But guys from Boston – before we’ve even met, before even our first volley of emails – want to know where exactly in the city I live. It’s like they won’t date you if you’re on the Green Line. One guy, new to Boston, said he wanted a woman within walking distance. And after I stopped laughing – I mean, god, yes, she should be rich, and young, and hot, and stupid, too, I kinda felt sorry for him. His neighborhood is notorious for being a staid elderly community. (Good luck with that nightlife, dude!) Another guy put mileage on it. He would only date women who lived within 25 miles of Faneuil Hall.
I’m 25.1 miles. Would you please make an exception for me?
I’m 5’2” but your cutoff is 5’3”. Maybe I can wear heels?
(What’s the odometer reading on love?)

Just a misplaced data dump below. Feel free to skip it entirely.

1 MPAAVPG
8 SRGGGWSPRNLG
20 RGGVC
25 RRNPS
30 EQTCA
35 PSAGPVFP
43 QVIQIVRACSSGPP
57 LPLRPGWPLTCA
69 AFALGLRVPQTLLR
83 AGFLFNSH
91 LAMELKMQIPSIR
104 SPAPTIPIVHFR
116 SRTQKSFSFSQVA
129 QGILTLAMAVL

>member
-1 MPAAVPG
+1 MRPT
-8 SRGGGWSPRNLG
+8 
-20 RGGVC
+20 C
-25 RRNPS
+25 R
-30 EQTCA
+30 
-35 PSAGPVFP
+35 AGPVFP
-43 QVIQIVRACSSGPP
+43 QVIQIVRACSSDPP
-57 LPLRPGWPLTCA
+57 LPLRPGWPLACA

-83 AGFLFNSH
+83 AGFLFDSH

The further a person is from internet dating – or any dating at all – the more likely that person is to be an expert on dating. On profiles. On what men or women want. On anything at all while they go back to fighting about the grocery list, not enough sex, or too much, taxes, weight gain, hair on the soap.
I was out with friends the other night – all of them safely removed from internet dating – one could even say, a safe distance from dating in any form – and of course they started in on it. On me. Everyone of them has an opinion of what I’m doing wrong or what I should be doing and how they’d do it if they were in my, uh, stilettos.
And that’s when I came up with it. A rubric.
Math is nature’s language; its method of communicating directly with us. Everything is numbers.
That’s Charlie Epps, my new obsession, the sweet young mathematician from that old show Numb3rs. He teaches at Cal Sci – actually, Cal Tech, the west coast MIT (although they’d like to think it works the other way around. Not all things are reciprocal, as those of us actively dating know….)